Project Neon brings large scale improvements to the busiest stretch of freeway in Nevada and its 300,000 daily drivers.
Nearly two decades in the making, Project Neon is the largest and most expansive public works job in Nevada’s history. The design-build project widened nearly 4 miles of Interstate 15 near Las Vegas with 63 lane miles of new concrete, 29 bridges and 10 miles of drainage improvements. Nevada Department of Transportation and the City of Las Vegas met regularly with the design-build team of general contractor Kiewit Infrastructure West Co. and lead designer Atkins North America to ensure the project met the following goals once completed:
- Improve safety
- Reduce congestion
- Reduce travel delays
- Improve air quality
- Improve freeway operations
- Create better access to downtown Las Vegas
And, with the use of precast concrete for the majority of the project’s main components, the team was able to successfully finish the project safely and one year ahead of schedule.
“The biggest advantage of using precast products on Project Neon was cost and speed without sacrificing quality and performance,” said Tony Illia, NDOT’s public information officer.
Western Pacific Precast in Sloane, Nev., was one of three manufacturers involved with producing the precast products for the project. Adam Mainka, vice president and general manager, said the company batched about 15,000 cubic yards of concrete to manufacture 911 sounds wall and 1,259 retaining wall pieces. The mix design used was a 5,000-psi mix designed to generate a 2,500-psi stripping strength in 14 hours. It included Type II and Type V cement and fly ash.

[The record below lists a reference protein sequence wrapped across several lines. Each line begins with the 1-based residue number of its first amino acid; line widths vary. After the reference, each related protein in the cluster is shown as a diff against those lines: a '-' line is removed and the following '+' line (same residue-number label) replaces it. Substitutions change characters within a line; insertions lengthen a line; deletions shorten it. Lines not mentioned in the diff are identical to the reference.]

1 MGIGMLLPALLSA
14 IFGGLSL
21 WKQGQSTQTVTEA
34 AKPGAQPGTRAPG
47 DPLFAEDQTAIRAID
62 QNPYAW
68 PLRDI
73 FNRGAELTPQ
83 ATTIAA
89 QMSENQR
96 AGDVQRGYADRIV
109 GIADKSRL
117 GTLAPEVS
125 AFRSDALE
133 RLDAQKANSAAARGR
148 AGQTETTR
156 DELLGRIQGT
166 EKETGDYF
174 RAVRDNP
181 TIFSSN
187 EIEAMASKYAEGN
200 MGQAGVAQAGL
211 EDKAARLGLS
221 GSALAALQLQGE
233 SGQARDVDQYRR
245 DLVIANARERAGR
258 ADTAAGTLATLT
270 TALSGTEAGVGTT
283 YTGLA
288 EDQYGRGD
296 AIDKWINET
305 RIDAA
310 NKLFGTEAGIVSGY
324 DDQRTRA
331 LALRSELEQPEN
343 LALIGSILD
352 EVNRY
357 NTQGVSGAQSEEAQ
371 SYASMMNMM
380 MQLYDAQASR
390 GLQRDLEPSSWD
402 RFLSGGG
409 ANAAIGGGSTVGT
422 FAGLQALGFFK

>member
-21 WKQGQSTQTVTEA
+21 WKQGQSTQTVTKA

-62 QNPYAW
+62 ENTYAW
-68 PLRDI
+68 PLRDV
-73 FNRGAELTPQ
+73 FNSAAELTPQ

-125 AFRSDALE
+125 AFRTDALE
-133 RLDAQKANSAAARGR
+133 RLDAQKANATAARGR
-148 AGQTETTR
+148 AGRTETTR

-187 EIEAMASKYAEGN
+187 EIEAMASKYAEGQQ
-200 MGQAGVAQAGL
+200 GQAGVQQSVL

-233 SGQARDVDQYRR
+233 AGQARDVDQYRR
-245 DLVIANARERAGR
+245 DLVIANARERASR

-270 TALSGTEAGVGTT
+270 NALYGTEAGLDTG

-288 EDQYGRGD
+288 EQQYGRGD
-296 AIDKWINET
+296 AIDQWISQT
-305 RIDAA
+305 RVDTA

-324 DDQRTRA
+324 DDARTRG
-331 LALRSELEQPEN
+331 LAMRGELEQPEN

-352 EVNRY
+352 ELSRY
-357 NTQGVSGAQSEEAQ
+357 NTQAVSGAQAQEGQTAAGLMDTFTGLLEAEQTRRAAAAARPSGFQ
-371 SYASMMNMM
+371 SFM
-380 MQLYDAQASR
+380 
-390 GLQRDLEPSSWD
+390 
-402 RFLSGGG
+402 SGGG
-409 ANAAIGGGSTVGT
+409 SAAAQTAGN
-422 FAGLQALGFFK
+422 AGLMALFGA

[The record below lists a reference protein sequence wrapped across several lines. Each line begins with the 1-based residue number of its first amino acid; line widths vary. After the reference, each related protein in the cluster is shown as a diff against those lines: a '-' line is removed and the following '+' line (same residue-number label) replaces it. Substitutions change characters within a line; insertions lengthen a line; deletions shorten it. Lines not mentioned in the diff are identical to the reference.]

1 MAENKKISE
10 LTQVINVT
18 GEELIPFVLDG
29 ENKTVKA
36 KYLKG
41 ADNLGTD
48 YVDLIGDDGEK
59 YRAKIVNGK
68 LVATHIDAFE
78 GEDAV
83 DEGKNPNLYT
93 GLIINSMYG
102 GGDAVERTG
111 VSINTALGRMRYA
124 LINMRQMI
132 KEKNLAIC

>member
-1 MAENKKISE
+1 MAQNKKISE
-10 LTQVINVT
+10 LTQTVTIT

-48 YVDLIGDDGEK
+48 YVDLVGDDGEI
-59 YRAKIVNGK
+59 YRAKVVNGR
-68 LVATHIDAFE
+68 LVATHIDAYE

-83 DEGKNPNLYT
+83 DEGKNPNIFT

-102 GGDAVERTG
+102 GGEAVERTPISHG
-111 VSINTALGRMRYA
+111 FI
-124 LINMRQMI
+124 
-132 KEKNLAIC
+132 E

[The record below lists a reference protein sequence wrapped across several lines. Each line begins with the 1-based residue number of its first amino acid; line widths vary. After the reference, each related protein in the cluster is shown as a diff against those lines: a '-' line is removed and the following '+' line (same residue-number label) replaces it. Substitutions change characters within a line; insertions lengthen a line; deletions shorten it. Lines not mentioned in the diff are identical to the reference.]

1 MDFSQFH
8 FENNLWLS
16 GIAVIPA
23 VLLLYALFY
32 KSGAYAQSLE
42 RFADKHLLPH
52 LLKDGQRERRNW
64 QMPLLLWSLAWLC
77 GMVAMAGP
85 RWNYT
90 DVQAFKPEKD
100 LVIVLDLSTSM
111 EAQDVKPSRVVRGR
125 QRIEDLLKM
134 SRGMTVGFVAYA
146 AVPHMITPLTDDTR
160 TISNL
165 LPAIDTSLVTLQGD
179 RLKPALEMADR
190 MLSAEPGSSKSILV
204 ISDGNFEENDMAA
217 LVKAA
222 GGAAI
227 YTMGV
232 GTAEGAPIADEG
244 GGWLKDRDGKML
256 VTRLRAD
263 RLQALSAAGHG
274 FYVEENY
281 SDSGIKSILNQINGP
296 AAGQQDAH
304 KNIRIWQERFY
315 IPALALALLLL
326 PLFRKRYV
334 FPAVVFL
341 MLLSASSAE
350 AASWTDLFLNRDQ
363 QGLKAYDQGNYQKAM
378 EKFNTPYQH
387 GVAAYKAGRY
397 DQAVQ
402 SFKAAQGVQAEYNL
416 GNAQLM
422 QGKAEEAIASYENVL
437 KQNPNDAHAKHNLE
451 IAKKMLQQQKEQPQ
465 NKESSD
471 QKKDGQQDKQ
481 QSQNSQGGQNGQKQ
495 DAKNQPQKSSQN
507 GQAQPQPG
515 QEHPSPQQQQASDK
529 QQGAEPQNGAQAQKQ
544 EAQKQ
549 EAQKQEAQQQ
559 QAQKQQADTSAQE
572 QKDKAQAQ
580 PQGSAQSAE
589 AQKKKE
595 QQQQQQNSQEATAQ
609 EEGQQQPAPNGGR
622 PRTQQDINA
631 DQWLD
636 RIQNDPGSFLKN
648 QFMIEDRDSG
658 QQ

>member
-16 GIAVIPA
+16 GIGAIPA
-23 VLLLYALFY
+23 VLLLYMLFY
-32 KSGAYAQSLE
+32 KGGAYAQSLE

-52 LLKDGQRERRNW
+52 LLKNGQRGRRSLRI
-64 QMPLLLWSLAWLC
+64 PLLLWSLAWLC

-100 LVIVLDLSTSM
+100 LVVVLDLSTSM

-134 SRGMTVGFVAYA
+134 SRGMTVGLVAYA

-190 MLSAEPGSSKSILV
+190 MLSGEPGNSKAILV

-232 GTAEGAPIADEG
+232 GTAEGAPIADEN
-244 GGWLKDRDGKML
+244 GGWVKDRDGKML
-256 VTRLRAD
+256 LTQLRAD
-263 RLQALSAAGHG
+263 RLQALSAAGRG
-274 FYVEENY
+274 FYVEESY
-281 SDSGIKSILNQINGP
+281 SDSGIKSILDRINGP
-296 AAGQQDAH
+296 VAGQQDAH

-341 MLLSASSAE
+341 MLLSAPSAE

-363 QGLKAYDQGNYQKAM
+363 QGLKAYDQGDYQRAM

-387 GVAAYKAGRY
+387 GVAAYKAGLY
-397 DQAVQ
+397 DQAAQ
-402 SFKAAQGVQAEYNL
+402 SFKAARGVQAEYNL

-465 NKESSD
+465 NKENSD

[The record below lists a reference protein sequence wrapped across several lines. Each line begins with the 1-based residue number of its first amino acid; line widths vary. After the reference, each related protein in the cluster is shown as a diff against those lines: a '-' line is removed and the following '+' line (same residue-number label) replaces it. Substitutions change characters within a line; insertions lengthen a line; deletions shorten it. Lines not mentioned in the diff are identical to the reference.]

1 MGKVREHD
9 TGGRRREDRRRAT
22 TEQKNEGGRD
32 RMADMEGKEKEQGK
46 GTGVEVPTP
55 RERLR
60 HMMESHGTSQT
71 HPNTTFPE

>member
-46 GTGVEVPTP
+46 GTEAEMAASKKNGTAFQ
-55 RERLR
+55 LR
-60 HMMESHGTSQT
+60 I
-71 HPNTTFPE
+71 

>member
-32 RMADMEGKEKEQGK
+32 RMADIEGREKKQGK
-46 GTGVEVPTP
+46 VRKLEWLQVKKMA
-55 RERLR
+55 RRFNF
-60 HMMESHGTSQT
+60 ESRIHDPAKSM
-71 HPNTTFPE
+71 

Mainka explained retaining walls were used on the project because the walls’ proximity to existing roadways did not allow the zone of evacuation and backfill to extend far enough to allow anchor straps for an MSE-type wall.
“This was the first time that a double-sided precast panel that incorporates a precast footing has been used as a cantilever retaining structure,” Mainka said. “The quality and appearance are far superior to other cast-in-place structures with the NDOT system.”
Mainka said installation was completed as roadways became available for erection with a significant number of walls installed during live traffic situations. The project relied heavily on the technical expertise of the precaster, which resulted in a very economical solution.
Other precast manufacturers included Phoenix-based TPAC and Rinker Materials who produced the precast concrete bridge spans, box culverts and reinforced drainage pipes.
“We adopted a design-build approach that delivered the project nearly a year earlier than originally anticipated for nearly $80 million in time savings for local taxpayers,” Illia said. “This project was a truly collaborative process between stakeholders for improved traffic safety, efficiency and reliability.”